Crushed. That’s the word the doctors used to describe the bones in my right arm after I slipped an fell 3m down on hard ground from our sailboat. I am not even sure what happened, I wanted to remove some tape, it was a bit slippery after the rain, and suddenly I felt myself falling. I screamed when I hit the ground, and then I stopped because I couldn’t breathe. When I regained control of my breath I screamed for help, and I could see a man come running towards me.
In a moment like this it feels so incredibly privileged to live in a country where medical help is available for everybody, no questions asked.
The ambulance arrived in about 20 minutes. By then my whole body was shaking badly, I guess from both the cold and the adrenaline from the pain in my arm. The ambulance staff gave me some pain reliever that didn’t seem to work at all, did a quick neural check and carefully got me onto a stretcher and into the ambulance. In the mean time Esben and Mattis had arrived, but Mattis, who usually loves ambulances, did not look the least bit convinced when I tried to smile at him before the doors were closed.
30 minutes later we arrived at the hospital. Because of the relative long distance I had fallen, a rather large group of doctors were ready to get me checked for spinal and head injuries. It all seemed rather chaotic, but one of the nurses stood and held my head, looked me in the eyes, told me to lie completely still and said that I could ask her if I had any questions.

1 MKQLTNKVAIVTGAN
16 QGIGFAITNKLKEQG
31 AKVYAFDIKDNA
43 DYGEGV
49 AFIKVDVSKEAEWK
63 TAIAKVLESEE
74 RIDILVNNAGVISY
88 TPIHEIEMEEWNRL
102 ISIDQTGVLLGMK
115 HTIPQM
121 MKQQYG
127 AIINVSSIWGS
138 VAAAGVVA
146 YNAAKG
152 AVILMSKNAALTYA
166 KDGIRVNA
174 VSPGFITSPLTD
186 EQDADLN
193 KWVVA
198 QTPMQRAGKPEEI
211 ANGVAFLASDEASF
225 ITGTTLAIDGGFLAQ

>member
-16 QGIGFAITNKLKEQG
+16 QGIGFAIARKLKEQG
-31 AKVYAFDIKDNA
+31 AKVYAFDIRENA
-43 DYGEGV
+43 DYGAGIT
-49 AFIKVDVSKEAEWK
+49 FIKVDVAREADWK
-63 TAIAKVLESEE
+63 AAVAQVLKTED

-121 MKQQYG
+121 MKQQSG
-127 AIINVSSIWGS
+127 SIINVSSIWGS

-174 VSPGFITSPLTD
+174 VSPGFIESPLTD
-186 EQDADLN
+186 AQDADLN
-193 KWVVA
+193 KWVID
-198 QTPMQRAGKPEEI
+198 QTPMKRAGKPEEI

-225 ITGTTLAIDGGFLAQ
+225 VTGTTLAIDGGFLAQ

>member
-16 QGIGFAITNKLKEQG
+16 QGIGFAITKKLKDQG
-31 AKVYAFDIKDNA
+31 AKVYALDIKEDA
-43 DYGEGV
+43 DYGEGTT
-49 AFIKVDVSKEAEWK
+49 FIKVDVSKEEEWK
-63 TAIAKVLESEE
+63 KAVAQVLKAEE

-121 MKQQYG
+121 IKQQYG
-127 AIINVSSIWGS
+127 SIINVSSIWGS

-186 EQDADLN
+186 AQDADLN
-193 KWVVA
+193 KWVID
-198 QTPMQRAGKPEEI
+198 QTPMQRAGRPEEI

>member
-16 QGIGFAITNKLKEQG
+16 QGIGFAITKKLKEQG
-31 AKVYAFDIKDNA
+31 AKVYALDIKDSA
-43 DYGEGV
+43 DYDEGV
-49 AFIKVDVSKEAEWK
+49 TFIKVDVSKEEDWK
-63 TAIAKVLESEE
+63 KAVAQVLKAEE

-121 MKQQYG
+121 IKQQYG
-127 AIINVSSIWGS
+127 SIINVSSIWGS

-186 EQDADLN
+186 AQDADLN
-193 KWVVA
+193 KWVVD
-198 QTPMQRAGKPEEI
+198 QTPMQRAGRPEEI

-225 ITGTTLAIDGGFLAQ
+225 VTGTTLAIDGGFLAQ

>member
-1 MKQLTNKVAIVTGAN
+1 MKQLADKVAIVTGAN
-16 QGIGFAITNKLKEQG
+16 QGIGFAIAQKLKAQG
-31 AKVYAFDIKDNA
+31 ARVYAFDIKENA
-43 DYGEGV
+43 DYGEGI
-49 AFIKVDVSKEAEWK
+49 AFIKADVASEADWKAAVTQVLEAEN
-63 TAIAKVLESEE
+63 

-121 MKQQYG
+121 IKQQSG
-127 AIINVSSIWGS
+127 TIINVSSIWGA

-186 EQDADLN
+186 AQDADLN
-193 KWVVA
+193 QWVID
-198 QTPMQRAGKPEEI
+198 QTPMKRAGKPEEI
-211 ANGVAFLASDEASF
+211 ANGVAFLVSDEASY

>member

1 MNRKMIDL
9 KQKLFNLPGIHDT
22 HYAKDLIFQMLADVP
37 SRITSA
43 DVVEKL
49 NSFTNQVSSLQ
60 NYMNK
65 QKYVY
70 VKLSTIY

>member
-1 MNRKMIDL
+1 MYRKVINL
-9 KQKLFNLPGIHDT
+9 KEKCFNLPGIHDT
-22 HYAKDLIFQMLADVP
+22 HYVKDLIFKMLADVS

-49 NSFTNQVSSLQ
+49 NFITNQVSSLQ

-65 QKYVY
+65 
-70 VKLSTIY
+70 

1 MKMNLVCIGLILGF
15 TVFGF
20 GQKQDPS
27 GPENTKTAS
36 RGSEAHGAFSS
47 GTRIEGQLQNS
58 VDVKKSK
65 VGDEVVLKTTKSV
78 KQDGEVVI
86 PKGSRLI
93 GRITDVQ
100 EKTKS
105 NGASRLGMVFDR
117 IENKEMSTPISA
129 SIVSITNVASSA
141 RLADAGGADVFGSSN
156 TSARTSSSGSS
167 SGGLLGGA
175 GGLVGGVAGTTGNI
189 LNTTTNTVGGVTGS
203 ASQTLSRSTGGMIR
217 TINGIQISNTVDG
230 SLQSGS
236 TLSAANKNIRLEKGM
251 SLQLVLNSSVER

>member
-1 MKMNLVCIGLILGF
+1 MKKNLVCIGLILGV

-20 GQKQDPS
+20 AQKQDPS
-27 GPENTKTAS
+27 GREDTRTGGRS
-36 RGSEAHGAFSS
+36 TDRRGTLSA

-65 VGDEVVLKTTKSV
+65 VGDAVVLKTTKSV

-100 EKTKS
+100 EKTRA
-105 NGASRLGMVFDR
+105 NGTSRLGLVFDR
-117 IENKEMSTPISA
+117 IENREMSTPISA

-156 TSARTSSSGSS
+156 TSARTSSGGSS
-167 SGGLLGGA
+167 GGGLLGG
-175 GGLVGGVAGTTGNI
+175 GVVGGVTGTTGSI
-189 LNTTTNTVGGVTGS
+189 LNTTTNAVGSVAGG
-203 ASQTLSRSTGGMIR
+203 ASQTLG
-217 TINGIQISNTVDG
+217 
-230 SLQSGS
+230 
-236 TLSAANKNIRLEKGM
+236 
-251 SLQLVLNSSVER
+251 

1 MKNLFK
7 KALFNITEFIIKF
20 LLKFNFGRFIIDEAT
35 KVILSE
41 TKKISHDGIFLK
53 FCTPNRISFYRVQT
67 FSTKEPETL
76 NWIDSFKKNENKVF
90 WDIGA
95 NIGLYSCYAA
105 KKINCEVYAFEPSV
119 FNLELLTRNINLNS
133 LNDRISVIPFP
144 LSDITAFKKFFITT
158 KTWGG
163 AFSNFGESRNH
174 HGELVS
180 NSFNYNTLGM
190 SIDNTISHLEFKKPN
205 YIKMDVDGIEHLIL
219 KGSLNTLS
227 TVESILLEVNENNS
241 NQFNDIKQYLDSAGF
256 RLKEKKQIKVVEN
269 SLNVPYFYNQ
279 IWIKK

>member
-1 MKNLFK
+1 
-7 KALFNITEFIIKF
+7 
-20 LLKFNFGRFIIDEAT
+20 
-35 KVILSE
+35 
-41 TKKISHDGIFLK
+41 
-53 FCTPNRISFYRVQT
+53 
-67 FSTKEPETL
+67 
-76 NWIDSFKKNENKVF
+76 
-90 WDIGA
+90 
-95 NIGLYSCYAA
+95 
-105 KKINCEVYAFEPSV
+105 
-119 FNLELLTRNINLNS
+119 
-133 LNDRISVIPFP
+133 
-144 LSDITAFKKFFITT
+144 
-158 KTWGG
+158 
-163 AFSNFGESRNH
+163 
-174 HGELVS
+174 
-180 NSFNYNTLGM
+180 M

I was lucky, there were no spinal or head injuries, “only” my hand, which laid in a strange angle by my side. I got a healthy dose of painkiller injected directly into the hand and was taken to x-rays. They showed that the bone in the arm called radius had splintered into several pieces above my wrist, and that one piece had come out through the skin. The other bone, ulna, had broken in a normal way. To try to but the bones into place, I was given a heavy dose of morphine and my arm was hung by the fingers with a weight tied to my elbow. After about half an hour two doctors tried to pull my arm enough apart to put the bones back where they belonged. This is where I seriously started to appreciate the morphine. After the effort to reset my arm I had more x-rays, a ct-scan and a talk with a surgeon who told me the arm needed to be operated on asap. So around 8 pm I was put into full narcosis. I woke up in a much quieter, more painless world than I had left. With a giant metal skeleton attached to my arm.
Because the bone had fractured my skin and the ensuing risk of infection, the final operation could only be performed once the wound had healed. I therefore spent the next five days in he hospital, getting an intravenous dose of penicillin every six hours, with the external metal pole holding my bones in place. Despite of high doses of pain relievers, it was 5 days of crazy pain before the final operation was performed. In it, the surgeon operated two metal bars into my arm to keep the bone pieces in the right position. I came out with a giant cast, happy that this stage of fixing my arm was over.
After having spent three days in Denmark with my parents, I drove back home with Esben and the kids. So now I just need to convince the German doctors to continue with the plan laid out for my arm.